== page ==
LIHTC has generated billions of dollars in private-sector investments to struggling rural communities and must continue to be a centerpiece of federal tax and housing policy.
Washington, D.C. (PRWEB) August 13, 2013
Today, a comprehensive report on the impact of the Low-Income Housing Tax Credit (LIHTC) on rural communities was released. The report, “The Low-Income Housing Tax Credit: Overcoming Barriers to Affordable Housing in Rural America,” was prepared by Rapoza Associates in partnership with five members of the National Rural Housing Coalition, including Self-Help Enterprises, Coachella Valley Housing Coalition, Peoples’ Self-Help Housing Corporation, South County Housing and Community Housing Improvement Program of California. The in-depth analysis of the impact of LIHTC in rural communities comes at a time when Members of Congress are drilling down on the idea of tax reform.
“This report, which includes 37 case studies, offers a wide-ranging look at how the Low-Income Housing Tax Credit helps rural communities overcome high rates of poverty and substandard housing to provide access to affordable housing in our nation’s rural communities,” said Peter Carey, President and CEO of Self-Help Enterprises in Visalia, California and Board Member of the National Rural Housing Coalition. “As our country looks for ways to improve our tax policy, we need to preserve programs that work. The data and outcomes in this report demonstrate the effectiveness of LIHTC, which we hope will help inform policymakers as they proceed with tax reform efforts.”
LIHTC is the principal tool used by rural communities to develop and preserve affordable rental housing. In “The Low-Income Housing Tax Credit: Overcoming Barriers to Affordable Housing in Rural America,” it is noted that more than 7.3 million rural families live in housing with at least one major affordability, quality, or crowding issue. The report goes on to document the success of the credit in preserving and developing more than 270,000 rental units since its inception in 1986. As a consequence of its activity in rural communities, the tax credit has created 1.15 million jobs, has generated $86.9 billion in local income, and has increased state and local tax revenue by $67.8 billion.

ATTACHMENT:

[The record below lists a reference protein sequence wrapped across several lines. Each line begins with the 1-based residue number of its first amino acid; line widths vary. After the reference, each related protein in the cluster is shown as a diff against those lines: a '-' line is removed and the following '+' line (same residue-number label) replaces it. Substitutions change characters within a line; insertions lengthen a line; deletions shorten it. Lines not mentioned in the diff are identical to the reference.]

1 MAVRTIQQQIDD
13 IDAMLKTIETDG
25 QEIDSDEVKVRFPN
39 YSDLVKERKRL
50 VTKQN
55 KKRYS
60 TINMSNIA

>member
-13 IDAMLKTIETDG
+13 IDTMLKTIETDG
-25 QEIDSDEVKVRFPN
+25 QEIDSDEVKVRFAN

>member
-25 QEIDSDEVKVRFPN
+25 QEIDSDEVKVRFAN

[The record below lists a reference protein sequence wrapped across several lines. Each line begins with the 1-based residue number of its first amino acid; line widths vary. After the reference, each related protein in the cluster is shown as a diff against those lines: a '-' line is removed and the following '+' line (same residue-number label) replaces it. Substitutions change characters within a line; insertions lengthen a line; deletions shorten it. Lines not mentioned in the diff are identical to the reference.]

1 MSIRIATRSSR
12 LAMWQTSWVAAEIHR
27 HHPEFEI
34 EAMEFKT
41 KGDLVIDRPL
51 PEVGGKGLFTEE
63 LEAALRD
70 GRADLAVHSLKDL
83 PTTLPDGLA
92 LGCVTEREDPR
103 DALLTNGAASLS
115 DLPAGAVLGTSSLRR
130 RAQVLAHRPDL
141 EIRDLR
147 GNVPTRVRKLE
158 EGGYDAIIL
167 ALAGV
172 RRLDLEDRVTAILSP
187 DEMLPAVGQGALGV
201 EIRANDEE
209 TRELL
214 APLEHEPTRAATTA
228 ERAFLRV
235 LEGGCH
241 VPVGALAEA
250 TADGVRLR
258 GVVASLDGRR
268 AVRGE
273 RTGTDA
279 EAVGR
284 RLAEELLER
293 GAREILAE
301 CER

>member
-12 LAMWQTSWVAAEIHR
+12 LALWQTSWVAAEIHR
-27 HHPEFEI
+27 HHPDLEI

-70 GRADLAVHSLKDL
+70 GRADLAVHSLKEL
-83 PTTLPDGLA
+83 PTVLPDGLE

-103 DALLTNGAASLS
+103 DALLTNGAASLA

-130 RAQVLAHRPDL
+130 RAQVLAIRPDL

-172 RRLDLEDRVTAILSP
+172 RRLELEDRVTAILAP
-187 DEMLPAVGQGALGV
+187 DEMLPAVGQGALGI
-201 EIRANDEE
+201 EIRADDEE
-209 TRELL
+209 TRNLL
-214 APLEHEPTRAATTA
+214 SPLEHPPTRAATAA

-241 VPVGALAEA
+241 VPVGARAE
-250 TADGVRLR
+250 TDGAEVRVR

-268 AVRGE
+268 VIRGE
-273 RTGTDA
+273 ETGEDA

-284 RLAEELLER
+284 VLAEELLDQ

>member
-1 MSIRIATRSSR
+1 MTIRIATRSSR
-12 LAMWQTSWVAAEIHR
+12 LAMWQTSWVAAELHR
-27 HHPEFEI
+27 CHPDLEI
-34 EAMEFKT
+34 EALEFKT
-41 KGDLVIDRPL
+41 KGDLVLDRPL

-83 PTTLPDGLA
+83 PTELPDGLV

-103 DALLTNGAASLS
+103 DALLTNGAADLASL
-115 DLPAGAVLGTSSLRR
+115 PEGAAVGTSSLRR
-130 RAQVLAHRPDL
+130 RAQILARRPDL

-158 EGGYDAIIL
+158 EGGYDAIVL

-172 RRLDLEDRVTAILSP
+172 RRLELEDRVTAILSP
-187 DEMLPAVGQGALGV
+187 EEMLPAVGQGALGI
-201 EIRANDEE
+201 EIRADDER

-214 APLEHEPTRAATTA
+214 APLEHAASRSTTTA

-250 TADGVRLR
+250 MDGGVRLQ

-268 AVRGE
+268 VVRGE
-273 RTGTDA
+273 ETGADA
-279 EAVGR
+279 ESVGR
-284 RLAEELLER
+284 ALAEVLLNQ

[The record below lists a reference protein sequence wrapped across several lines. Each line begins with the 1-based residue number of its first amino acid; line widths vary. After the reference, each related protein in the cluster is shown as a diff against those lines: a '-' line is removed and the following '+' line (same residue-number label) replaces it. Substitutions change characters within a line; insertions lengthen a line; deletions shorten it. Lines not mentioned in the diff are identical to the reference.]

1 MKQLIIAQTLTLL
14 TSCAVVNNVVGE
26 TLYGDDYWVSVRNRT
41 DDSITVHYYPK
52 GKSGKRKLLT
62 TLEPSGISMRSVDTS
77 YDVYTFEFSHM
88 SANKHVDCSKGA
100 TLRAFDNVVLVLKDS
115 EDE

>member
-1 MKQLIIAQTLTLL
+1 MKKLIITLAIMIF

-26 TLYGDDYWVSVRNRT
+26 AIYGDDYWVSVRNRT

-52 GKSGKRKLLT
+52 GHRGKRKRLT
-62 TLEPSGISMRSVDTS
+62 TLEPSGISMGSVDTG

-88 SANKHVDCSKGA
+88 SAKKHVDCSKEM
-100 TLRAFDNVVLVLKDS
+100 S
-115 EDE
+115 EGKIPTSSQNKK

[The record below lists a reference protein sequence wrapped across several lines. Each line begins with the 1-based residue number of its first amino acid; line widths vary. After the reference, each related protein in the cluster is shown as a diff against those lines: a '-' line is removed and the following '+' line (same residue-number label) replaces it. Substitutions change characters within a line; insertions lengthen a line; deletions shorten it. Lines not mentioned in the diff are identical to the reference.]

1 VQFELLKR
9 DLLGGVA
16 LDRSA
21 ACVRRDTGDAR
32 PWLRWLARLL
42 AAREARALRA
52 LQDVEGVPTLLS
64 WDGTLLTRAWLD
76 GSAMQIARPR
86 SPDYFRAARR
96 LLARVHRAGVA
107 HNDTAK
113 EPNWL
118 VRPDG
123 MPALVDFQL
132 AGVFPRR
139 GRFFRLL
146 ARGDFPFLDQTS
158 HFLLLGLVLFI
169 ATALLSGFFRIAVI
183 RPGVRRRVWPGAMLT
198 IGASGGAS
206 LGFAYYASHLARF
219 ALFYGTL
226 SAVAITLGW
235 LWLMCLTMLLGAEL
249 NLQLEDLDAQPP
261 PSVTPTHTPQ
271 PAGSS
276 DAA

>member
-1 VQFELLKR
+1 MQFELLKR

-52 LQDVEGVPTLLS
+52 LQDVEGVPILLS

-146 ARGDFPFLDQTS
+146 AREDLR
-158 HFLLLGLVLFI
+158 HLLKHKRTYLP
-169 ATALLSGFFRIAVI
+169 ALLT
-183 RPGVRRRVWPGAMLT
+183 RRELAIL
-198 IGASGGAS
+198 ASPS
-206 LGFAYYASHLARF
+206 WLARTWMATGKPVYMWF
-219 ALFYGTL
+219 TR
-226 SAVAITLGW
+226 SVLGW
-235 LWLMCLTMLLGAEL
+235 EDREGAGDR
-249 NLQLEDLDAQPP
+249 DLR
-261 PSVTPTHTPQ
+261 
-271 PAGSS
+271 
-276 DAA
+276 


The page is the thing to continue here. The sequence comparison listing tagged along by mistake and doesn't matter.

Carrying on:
Overall, LIHTC accounts for about 50 percent of all financing used by National Rural Housing Coalition members to build or preserve affordable rental housing in rural America.
“LIHTC has generated billions of dollars in private-sector investments to struggling rural communities and must continue to be a centerpiece of federal tax and housing policy. The report shows that LIHTC helps improve the quality and quantity of affordable housing in small towns and farming communities across America,” said Bob Rapoza, President of Rapoza Associates and a 30-year veteran of housing policy who serves as the Executive Secretary for the Coalition.
Low-Income Housing Tax Credit is the largest source of federal housing funding and is the principal tool used by rural communities to overcome barriers to affordable rental housing. Since 1986, LIHTC has generated nearly $100 billion of investments into rural and urban communities alike by fostering private-public partnerships. Under the program, housing developers raise the capital needed to build or preserve affordable rental housing, by selling the tax credit to investors who can then claim the credit to offset their federal tax liability.
Self-Help Enterprises is an organization dedicated to self-help housing, sewer and water development, housing rehabilitation, multifamily housing and homebuyer programs in the San Joaquin Valley of California. The goal of Self-Help Enterprises is to help farm laborers and other low-income families to help themselves.
Rapoza Associates is a lobbying and government relations firm specializing in federal community development policy. Our clients work to build stronger communities across the nation – and we support their work by providing them a range of key services, including representation before Congress and federal agencies and consultation on federal policy and programs. We have more than 30 years of experience in legislative strategy, public policy analysis and action-oriented research.